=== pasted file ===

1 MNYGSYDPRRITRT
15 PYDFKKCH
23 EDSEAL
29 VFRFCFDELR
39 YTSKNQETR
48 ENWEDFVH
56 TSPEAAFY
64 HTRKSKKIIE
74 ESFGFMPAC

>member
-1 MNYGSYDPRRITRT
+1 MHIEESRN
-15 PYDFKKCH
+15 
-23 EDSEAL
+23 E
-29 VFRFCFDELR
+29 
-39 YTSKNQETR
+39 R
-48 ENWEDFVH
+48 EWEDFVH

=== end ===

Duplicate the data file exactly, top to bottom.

1 MNYGSYDPRRITRT
15 PYDFKKCH
23 EDSEAL
29 VFRFCFDELR
39 YTSKNQETR
48 ENWEDFVH
56 TSPEAAFY
64 HTRKSKKIIE
74 ESFGFMPAC

>member
-1 MNYGSYDPRRITRT
+1 MHIEESRN
-15 PYDFKKCH
+15 
-23 EDSEAL
+23 E
-29 VFRFCFDELR
+29 
-39 YTSKNQETR
+39 R
-48 ENWEDFVH
+48 EWEDFVH